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Abramovich, Ukrainian Peace Negotiators Suffer Poisoning Symptoms – WSJ

Roman Abramovich. Alexander Astafyev / TASS

Russian billionaire Roman Abramovich and Ukrainian peace negotiators experienced symptoms of a suspected poisoning after a meeting in Kyiv in early March, The Wall Street Journal reported Monday, citing unnamed sources familiar with the matter.

A spokesperson for Abramovich confirmed to the BBC that he had suffered suspected poisoning at peace talks in Ukraine's capital this month.

Abramovich has been involved in the negotiations between Russia and Ukraine aimed at ending the monthlong war, reportedly with President Vladimir Putin's direct blessing.

The revelation risks thwarting the peace process, which is already fraught with deep-seated disagreements between the sides even though Russia's offensive has lost momentum.

The symptoms experienced by Abramovich and two senior Ukrainian negotiators were blamed on Russian hardliners who want to sabotage talks to end the war, WSJ cited its sources as saying. They included red eyes, constant and painful tearing, and peeling skin on the hands and face.

A spokesman for Ukrainian President Volodymyr Zelensky told The Wall Street Journal he had no information about a suspected poisoning.

On Tuesday, the Kremlin dismissed the report, describing it as part of an "information warfare" campaign.

The Bellingcat investigative outlet said it could confirm that three members of the Ukrainian delegation that attended Russia-Ukraine peace talks on March 3 experienced symptoms consistent with chemical-weapons poisoning.

"Abramovich, along with another Russian entrepreneur, had taken part in the negotiations alongside Ukraine’s MP Rustem Umerov. The negotiation round on the afternoon of 3 March took place on Ukrainian territory, and lasted until about 10 p.m.," Bellingcat tweeted.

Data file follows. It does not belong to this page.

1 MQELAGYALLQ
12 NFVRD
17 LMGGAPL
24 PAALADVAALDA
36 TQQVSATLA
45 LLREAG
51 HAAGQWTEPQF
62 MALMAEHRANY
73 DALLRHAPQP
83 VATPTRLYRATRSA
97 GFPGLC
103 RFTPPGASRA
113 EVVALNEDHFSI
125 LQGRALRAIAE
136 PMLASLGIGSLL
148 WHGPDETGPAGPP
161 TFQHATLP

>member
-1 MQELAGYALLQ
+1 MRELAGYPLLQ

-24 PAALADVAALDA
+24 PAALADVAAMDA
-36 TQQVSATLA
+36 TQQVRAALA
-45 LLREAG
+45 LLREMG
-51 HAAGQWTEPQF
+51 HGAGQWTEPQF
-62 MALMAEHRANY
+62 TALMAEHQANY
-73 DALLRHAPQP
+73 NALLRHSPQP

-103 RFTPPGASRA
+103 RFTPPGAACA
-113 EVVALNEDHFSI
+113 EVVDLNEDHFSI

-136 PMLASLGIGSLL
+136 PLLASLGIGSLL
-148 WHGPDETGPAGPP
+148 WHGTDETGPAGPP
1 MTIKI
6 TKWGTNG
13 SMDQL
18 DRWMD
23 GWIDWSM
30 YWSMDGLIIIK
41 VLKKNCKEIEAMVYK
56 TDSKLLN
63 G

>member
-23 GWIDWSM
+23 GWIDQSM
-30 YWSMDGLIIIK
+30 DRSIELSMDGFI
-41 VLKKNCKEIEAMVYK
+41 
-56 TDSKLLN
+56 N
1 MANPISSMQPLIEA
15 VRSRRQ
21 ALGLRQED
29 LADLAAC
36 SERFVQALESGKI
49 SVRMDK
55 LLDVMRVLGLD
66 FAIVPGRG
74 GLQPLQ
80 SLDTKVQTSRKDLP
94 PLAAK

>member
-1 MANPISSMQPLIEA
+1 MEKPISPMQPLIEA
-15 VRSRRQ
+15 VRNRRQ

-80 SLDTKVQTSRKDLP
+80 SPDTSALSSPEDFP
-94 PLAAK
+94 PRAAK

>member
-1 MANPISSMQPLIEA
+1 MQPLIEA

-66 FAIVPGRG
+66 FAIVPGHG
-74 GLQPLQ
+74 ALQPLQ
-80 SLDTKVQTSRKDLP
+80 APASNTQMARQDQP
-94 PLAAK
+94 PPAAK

"Three members of the negotiating team retreated to an apartment in Kyiv later that night and felt initial symptoms  including eye and skin inflammation and piercing pain in the eyes later that night. The symptoms did not abate until the morning. The next day the group of negotiators drove from Kyiv to Lviv on the way to Poland and then Istanbul, to continue informal negotiations with the Russian side," the outlet continued.

"A Bellingcat investigator was asked to help provide an examination by chemical weapons specialists."

Bellingcat has previously revealed links between Russia's security and military-intelligence services to the 2018 nerve-agent poisoning of former double agent Sergei Skripal and his daughter in Britain as well as that of Kremlin critic Alexei Navalny in 2020. 

It wasn't possible to perform a timely sample collection from Abramovich and the negotiatiors while they were in Lviv, as they were hurrying to Istanbul, Bellingcat journalist Christo Grozev told The Wall Street Journal. 

As a result, too much time had passed for the suspected poison to be detected by the time German forensics specialists were able to examine the individuals, Grozev, who saw photos of the symptoms, said.

Abramovich and the negotiators have since recovered and their lives aren't in danger, The Wall Street Journal reported. 

"It was not intended to kill, it was just a warning," Grozev said.

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